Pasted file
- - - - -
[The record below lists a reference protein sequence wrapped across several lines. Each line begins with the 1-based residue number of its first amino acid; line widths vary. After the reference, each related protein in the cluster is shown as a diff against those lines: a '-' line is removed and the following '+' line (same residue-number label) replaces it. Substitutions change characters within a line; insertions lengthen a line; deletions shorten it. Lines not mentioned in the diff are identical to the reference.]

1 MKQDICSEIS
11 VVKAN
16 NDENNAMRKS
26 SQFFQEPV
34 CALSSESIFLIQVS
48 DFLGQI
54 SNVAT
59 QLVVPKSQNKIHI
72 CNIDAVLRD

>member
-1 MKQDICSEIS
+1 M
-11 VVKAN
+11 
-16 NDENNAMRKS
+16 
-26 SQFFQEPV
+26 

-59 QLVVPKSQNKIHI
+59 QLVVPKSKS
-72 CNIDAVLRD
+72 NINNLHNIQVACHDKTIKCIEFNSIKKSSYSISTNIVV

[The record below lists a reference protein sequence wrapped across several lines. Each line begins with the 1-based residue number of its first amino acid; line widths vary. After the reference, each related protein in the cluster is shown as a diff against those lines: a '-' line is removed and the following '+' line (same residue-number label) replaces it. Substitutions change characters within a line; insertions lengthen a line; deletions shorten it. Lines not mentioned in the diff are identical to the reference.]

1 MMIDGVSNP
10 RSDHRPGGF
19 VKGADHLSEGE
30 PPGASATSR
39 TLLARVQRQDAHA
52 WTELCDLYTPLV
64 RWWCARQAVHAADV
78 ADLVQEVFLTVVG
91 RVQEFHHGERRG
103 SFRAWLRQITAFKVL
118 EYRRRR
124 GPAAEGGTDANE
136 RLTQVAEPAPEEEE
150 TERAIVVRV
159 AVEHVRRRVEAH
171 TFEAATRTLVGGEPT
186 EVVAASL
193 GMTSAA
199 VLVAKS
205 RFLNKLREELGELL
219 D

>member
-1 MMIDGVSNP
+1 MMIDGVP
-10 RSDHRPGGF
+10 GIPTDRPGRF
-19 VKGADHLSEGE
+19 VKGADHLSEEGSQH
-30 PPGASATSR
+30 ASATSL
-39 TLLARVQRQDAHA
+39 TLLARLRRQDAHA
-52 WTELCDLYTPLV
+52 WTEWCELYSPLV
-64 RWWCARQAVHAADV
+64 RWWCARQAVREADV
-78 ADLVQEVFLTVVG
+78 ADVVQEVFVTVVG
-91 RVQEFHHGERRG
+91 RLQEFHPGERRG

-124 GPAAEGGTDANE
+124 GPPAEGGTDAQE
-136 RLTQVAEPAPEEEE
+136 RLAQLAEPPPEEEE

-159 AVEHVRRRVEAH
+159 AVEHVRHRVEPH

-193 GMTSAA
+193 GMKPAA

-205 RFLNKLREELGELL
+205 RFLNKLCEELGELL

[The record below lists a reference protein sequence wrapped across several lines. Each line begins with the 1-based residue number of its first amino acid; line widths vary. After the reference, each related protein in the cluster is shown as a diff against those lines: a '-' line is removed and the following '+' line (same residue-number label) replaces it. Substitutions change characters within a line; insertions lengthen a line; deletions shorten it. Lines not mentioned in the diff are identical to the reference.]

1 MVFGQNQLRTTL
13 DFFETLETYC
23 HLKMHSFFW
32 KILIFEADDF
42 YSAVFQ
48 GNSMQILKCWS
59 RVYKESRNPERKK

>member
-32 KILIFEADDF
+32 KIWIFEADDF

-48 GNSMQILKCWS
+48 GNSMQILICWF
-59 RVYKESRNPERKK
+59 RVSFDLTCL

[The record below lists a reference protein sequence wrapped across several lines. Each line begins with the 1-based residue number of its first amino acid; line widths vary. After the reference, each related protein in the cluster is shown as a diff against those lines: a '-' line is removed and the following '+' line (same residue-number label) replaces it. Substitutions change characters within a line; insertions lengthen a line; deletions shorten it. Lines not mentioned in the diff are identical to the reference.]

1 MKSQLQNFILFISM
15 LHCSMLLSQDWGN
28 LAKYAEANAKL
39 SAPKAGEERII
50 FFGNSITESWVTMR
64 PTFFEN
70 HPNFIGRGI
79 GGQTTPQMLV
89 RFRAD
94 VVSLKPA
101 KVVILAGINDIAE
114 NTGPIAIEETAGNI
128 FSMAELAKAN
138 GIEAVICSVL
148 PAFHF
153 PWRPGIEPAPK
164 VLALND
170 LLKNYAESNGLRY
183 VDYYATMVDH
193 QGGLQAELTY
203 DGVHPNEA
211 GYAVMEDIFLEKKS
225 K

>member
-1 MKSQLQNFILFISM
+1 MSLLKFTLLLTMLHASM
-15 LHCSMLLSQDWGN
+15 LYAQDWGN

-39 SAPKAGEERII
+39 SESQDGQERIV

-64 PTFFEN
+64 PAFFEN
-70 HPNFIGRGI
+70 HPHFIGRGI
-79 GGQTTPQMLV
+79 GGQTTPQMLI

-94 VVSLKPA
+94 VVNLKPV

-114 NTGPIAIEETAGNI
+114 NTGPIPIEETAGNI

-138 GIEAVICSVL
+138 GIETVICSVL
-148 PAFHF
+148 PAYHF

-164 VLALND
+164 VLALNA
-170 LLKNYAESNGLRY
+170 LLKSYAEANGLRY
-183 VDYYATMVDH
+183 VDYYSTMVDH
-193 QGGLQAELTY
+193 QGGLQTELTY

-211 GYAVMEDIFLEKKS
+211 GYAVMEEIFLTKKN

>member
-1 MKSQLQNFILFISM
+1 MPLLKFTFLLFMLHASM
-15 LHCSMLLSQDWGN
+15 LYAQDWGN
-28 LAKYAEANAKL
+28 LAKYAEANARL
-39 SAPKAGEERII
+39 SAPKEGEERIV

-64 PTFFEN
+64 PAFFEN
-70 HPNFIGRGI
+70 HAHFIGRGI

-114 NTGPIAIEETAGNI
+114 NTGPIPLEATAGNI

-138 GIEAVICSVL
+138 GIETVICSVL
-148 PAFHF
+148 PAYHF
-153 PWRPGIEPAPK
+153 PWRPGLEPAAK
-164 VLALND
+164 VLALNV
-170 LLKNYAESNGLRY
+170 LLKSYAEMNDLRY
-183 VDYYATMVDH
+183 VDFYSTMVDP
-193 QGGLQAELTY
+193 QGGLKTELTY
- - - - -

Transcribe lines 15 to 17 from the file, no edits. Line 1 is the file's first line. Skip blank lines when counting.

+11 
-16 NDENNAMRKS
+16 